2.) Daniel Bruhl, Rush
3.) Chris Pine, Star Trek Into Darkness
4.) Christian Bale, American Hustle
5.) Chris Hemsworth, Rush

Best Ensemble - The Hunger Games: Catching Fire
Sometimes there is no individual performance that really stands out in a film, but in rare cases that's because each and every performance in the film is just so strong no one performance is clearly better than the other.  For The Hunger Games: Catching Fire, that was the case.  From Jennifer Lawrence's emotionally honest portrayal as Katniss, to Donald Sutherland's venomous President Snow, the cast of Catching Fire was all top notch, with a weak link hard to find.  Almost every character feels as if they stepped out of your imagination, and when you can pull that off, then you have a phenomenal book-to-film adaptation.
2.) Star Trek Into Darkness
3.) Saving Mr. Banks
4.) Rush
5.) American Hustle

Best Screenplay - Saving Mr. Banks
This was a script I had been hearing about for years.  It's been floating around Hollywood for a long time, being deemed one of the best scripts that would never get produced because of its dealing with the behind the scenes dealings at Walt Disney Studios.  Alas, Disney decided to make the film themselves and when I was finally able to see the film, I saw what all the fuss regarding the script was about.  Kelly Marcel and Sue Smith's script is just a well written piece.  The characters are complex and three-dimensional, with clear character arcs from beginning to end, and the plot structure is strong and works to create maximum emotional connection when needed, however, the script manages to go beyond all that.  In the end it is the thematic ideas regarding fathers and daughters and the origins and importance of storytelling in our lives that gives this film heft, and it is why this was the best written script of the year.
2.) Gravity
3.) Rush
4.) Monsters University
5.) Ender's Game

Best Director - Alfonso Cuaron, Gravity
This was the easiest call I had to make for this year.  If Alfonso Cuaron does not win the Best Director Oscar for Gravity in March, I'll be calling foul and asking for a recount.  You cannot tell me that any other film's director was more valuable to the end result than Alfonso Cuaron.  It is Alfonso's attention to detail, making his films feel as if they are actually happening, while still embracing the lyrical, operatic possibilities of film as metaphor, that makes his work so staggering.  Of course, I think what really makes Alfonso Cuaron such a phenomenal director, is while he is quite possibly the best technical director currently working in the film industry, it is the way that Alfonso doesn't rest on the impressive technical aspects of his work and places the human aspects of the characters first that makes his work stand out.  This is why his work on Gravity is so monumental, and it's why he was the Best Director of this past year.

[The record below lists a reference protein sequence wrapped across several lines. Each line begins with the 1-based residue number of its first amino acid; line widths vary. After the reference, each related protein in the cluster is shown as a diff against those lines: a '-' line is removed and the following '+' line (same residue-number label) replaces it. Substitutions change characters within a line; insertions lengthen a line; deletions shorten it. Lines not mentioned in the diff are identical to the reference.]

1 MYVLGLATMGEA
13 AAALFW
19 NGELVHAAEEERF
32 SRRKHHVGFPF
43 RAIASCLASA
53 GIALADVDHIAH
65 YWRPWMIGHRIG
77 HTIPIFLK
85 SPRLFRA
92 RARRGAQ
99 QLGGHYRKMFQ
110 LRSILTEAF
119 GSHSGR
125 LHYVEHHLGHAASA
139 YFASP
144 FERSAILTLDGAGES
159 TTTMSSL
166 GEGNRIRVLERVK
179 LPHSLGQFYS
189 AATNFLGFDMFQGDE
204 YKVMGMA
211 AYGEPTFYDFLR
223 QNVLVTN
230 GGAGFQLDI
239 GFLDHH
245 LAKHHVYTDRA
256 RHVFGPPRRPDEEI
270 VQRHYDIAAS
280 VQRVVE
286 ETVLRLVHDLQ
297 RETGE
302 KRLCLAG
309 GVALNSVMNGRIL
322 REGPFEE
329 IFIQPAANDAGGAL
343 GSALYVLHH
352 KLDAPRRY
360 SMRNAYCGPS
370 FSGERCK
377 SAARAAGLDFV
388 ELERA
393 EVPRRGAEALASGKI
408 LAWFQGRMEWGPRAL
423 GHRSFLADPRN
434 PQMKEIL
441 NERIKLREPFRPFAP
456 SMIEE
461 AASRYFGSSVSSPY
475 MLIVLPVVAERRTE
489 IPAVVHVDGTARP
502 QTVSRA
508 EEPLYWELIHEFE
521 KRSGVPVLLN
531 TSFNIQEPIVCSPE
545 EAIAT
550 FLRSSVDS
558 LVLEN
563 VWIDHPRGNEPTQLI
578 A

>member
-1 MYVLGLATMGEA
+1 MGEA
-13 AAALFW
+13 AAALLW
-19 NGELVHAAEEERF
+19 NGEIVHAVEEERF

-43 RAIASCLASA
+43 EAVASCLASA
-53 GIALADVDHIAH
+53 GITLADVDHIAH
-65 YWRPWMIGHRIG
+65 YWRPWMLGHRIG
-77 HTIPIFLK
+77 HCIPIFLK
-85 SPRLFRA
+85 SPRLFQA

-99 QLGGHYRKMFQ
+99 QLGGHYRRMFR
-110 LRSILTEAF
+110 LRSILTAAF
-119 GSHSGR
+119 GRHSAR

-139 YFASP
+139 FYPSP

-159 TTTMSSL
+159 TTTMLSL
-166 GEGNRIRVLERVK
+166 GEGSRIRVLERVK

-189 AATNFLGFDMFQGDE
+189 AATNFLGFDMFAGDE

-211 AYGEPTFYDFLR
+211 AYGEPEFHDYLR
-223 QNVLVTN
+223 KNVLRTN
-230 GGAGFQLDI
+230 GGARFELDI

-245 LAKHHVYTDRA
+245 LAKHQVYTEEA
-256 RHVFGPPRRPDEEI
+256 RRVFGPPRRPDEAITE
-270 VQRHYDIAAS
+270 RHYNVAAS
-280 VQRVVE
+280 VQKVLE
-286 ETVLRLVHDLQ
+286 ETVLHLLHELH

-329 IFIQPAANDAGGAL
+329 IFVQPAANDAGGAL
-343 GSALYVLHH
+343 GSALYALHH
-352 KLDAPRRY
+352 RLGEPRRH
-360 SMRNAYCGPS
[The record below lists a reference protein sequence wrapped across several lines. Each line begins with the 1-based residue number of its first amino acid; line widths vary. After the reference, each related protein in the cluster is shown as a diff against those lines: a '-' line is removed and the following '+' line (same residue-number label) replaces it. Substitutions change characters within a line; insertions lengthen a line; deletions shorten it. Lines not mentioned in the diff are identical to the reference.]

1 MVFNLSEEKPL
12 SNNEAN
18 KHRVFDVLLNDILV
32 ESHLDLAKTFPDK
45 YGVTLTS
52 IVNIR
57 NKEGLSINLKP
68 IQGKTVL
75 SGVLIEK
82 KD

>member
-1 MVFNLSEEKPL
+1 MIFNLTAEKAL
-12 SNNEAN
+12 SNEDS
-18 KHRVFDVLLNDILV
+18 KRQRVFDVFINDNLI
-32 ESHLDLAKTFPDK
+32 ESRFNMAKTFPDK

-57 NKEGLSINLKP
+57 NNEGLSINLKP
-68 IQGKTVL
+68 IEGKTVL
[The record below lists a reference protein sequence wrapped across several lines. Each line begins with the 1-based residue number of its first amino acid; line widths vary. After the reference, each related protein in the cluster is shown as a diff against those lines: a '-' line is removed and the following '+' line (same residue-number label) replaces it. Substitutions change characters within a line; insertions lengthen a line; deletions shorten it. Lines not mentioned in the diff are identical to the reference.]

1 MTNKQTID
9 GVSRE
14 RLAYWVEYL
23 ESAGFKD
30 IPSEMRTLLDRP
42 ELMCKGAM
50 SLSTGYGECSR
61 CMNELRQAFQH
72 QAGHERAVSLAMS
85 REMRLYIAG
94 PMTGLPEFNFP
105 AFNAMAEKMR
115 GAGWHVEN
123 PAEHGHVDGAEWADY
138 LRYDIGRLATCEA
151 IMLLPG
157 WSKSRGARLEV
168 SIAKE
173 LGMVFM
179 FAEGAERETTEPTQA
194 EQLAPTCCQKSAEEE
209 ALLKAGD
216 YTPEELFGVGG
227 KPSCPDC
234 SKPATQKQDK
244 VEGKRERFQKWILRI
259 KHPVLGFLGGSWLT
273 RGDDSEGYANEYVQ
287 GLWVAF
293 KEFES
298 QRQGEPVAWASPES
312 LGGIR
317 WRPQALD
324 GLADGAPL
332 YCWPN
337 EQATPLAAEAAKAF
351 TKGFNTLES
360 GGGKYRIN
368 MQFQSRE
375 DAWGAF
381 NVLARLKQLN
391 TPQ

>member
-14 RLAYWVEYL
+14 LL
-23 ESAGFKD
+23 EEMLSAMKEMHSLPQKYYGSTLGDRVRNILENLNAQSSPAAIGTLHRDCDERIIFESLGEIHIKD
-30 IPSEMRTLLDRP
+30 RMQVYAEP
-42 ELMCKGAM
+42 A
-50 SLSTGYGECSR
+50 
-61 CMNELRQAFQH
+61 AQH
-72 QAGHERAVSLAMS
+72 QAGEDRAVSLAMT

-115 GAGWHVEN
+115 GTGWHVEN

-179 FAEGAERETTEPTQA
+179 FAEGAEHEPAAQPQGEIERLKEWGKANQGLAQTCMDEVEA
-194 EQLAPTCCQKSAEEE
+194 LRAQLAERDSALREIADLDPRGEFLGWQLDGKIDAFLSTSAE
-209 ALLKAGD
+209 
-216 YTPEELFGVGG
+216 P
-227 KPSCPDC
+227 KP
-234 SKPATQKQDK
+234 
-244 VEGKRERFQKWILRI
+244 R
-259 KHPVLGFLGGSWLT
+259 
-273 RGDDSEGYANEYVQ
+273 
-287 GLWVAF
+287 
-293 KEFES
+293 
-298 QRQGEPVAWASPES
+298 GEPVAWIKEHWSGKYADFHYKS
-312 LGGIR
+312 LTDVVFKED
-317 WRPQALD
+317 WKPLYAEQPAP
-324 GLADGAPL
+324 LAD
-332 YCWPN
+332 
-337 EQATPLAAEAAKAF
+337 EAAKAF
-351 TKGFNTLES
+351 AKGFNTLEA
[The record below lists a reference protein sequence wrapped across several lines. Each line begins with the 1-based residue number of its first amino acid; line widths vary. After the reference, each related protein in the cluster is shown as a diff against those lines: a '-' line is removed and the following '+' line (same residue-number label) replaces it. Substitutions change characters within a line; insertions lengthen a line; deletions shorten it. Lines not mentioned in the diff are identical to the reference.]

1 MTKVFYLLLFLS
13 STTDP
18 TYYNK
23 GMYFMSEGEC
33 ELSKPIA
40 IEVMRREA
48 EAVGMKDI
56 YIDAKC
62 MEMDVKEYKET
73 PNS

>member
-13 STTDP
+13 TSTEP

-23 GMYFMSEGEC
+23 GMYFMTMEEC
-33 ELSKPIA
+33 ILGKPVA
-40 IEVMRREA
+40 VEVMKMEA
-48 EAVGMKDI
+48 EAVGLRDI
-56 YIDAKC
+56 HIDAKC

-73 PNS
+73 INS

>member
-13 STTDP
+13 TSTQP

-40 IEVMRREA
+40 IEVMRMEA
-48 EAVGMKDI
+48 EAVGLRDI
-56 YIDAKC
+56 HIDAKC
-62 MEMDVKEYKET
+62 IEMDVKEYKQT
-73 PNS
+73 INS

2.) Ron Howard, Rush
3.) J.J. Abrams, Star Trek Into Darkness
4.) John Lee Hancock, Saving Mr. Banks
5.) Francis Lawrence, The Hunger Games: Catching Fire

Saturday, December 28, 2013

The Greatest Cinematic Moments of 2013

For me, 2013 was a fairly lackluster year of film.  Granted, if we are lucky enough to get at least two or three perfect 10 out of 10 films in a given year, then it was a worthwhile year, and 2013 managed to do just that.  With that all said, there were a great many movie moments from this past year that managed to affect me on an emotional level.  While not all of these moments came from perfect films, these individual moments all were worth the price of admission themselves, so here's my list of the 10 Greatest Cinematic Moments of 2013!


10.  The Barrel Chase from The Hobbit: The Desolation of Smaug
This was perhaps the most imaginative action sequence I saw all year.  The thirteen dwarves, alongside Bilbo, escape the Woodland Elves in wine barrels floating down a raging river, all the while fighting orcs running alongside the banks with sticks, swords, and bows and arrows, all from inside the barrels.  If the sequence sounds insane, it is, but it is in these types of preposterous action sequences that Peter Jackson really gets to play with his films, and the glee is infectious.

9.  The Japanese Grand Prix from Rush
Director Ron Howard's Formula-One racing film, Rush, was a powerhouse experience, highlighting the rivalry between real-life drivers, Niki Lauda and James Hunt, in the 1976 season.  No other sequence brought the emotion better than the final race of that season, the Japanese Grand Prix, where Lauda gets back in the car only mere weeks after a life-changing crash.  Every plot line and character beat that Howard had been teasing out for the entirety of the film all started to come together and coalesce in this one race.  There is an emotional power that this sequence brings that is almost operatic and lyrical.  While it is an exciting action sequence, due to the speed and tension of the race, the music from Hans Zimmer and Ron Howard's direction never lose the human characters in the midst of the raging machines, and that's why this sequence is on this list.